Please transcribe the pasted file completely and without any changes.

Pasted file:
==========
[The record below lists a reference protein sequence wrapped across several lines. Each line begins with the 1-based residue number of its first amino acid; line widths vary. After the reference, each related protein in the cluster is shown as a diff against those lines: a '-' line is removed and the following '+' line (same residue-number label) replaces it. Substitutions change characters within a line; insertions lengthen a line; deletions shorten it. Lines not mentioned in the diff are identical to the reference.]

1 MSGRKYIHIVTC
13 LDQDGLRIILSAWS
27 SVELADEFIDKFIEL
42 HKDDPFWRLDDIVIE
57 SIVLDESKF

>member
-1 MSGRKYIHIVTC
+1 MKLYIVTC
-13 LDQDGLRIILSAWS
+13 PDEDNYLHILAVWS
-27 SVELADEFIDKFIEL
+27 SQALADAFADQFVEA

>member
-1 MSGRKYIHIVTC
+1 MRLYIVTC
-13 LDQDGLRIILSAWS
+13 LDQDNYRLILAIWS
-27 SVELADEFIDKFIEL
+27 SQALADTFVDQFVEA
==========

[The record below lists a reference protein sequence wrapped across several lines. Each line begins with the 1-based residue number of its first amino acid; line widths vary. After the reference, each related protein in the cluster is shown as a diff against those lines: a '-' line is removed and the following '+' line (same residue-number label) replaces it. Substitutions change characters within a line; insertions lengthen a line; deletions shorten it. Lines not mentioned in the diff are identical to the reference.]

1 MSGRKYIHIVTC
13 LDQDGLRIILSAWS
27 SVELADEFIDKFIEL
42 HKDDPFWRLDDIVIE
57 SIVLDESKF

>member
-1 MSGRKYIHIVTC
+1 MKLYIVTC
-13 LDQDGLRIILSAWS
+13 PDEDNYLHILAVWS
-27 SVELADEFIDKFIEL
+27 SQALADAFADQFVEA

>member
-1 MSGRKYIHIVTC
+1 MRLYIVTC
-13 LDQDGLRIILSAWS
+13 LDQDNYRLILAIWS
-27 SVELADEFIDKFIEL
+27 SQALADTFVDQFVEA